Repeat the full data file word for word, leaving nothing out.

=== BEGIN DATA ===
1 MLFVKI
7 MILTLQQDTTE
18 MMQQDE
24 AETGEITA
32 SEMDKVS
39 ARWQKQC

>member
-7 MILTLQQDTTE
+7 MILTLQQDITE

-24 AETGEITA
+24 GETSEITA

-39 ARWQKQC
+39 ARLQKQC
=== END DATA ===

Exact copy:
1 MLFVKI
7 MILTLQQDTTE
18 MMQQDE
24 AETGEITA
32 SEMDKVS
39 ARWQKQC

>member
-7 MILTLQQDTTE
+7 MILTLQQDITE

-24 AETGEITA
+24 GETSEITA

-39 ARWQKQC
+39 ARLQKQC